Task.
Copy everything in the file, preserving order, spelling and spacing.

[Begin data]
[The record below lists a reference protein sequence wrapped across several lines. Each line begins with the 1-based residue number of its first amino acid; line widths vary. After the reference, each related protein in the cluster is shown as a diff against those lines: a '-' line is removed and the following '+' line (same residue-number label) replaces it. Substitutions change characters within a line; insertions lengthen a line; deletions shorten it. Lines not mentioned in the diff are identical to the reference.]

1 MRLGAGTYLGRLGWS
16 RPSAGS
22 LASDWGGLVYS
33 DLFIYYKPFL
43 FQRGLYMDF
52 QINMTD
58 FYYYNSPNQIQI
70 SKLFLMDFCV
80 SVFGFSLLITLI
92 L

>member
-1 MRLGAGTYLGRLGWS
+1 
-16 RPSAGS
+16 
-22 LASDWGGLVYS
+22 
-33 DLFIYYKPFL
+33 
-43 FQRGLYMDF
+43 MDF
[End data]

[The record below lists a reference protein sequence wrapped across several lines. Each line begins with the 1-based residue number of its first amino acid; line widths vary. After the reference, each related protein in the cluster is shown as a diff against those lines: a '-' line is removed and the following '+' line (same residue-number label) replaces it. Substitutions change characters within a line; insertions lengthen a line; deletions shorten it. Lines not mentioned in the diff are identical to the reference.]

1 MRLGAGTYLGRLGWS
16 RPSAGS
22 LASDWGGLVYS
33 DLFIYYKPFL
43 FQRGLYMDF
52 QINMTD
58 FYYYNSPNQIQI
70 SKLFLMDFCV
80 SVFGFSLLITLI
92 L

>member
-1 MRLGAGTYLGRLGWS
+1 
-16 RPSAGS
+16 
-22 LASDWGGLVYS
+22 
-33 DLFIYYKPFL
+33 
-43 FQRGLYMDF
+43 MDF